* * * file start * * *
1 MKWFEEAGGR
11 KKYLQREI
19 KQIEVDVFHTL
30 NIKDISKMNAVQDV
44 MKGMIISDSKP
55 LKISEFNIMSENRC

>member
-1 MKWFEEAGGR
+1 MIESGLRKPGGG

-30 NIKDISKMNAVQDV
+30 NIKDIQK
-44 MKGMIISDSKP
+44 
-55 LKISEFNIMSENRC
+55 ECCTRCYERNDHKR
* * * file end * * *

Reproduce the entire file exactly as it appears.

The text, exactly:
1 MKWFEEAGGR
11 KKYLQREI
19 KQIEVDVFHTL
30 NIKDISKMNAVQDV
44 MKGMIISDSKP
55 LKISEFNIMSENRC

>member
-1 MKWFEEAGGR
+1 MIESGLRKPGGG

-30 NIKDISKMNAVQDV
+30 NIKDIQK
-44 MKGMIISDSKP
+44 
-55 LKISEFNIMSENRC
+55 ECCTRCYERNDHKR